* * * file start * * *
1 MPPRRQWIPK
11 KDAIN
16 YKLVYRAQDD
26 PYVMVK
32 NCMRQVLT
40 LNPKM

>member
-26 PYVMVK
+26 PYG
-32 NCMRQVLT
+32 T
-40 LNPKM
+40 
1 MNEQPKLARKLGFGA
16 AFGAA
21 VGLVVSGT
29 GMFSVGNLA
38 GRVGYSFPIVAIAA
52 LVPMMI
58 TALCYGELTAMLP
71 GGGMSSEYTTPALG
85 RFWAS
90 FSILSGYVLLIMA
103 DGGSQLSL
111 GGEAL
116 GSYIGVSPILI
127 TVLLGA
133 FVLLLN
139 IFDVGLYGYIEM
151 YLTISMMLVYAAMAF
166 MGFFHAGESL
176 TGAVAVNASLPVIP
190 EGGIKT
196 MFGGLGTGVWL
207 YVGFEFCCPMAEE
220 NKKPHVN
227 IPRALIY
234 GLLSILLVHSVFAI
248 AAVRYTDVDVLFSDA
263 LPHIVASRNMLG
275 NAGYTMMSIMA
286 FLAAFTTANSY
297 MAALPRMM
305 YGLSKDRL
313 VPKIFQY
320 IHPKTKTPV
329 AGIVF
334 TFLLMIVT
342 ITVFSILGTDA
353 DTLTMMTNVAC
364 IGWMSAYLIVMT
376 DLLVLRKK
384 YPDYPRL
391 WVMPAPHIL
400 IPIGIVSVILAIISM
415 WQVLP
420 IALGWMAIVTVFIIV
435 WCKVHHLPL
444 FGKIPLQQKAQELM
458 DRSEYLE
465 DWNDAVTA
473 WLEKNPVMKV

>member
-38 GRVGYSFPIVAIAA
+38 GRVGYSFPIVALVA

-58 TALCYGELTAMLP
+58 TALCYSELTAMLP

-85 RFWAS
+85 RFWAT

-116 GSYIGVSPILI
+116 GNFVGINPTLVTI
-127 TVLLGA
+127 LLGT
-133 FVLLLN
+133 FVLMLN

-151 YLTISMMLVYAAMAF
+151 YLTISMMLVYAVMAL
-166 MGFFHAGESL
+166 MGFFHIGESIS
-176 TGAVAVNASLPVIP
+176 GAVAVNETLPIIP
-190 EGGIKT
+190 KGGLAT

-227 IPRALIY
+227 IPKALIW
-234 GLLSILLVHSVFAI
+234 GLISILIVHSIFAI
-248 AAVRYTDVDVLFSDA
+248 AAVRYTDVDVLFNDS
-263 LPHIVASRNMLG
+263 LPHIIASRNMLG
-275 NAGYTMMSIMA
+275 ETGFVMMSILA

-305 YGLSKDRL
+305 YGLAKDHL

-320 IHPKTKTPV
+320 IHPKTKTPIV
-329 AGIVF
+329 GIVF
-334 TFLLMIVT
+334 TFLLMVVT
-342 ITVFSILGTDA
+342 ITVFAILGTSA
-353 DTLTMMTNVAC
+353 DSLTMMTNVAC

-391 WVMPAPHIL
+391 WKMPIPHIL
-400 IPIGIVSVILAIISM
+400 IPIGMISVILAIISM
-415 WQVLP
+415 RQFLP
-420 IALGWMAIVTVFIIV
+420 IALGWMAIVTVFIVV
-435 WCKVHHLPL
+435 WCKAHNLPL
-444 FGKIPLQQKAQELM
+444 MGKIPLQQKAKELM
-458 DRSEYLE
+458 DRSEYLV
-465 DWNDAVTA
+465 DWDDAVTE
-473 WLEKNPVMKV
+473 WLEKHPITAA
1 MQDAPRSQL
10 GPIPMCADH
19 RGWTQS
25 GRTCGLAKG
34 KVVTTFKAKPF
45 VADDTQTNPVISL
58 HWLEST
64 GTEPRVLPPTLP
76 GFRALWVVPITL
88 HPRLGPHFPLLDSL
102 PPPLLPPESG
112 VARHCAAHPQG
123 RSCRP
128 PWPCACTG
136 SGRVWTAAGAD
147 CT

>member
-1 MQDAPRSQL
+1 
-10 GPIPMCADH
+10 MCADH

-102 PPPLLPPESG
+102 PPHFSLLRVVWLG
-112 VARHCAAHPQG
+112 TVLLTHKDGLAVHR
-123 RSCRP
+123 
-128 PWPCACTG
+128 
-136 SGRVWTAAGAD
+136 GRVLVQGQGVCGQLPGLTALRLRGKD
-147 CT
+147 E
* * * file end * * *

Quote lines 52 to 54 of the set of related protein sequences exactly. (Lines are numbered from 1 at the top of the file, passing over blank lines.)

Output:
376 DLLVLRKK
384 YPDYPRL
391 WVMPAPHIL